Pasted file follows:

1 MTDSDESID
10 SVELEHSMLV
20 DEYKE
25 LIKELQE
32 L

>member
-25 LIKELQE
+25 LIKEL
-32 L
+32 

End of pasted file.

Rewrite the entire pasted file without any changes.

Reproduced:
1 MTDSDESID
10 SVELEHSMLV
20 DEYKE
25 LIKELQE
32 L

>member
-25 LIKELQE
+25 LIKEL
-32 L
+32 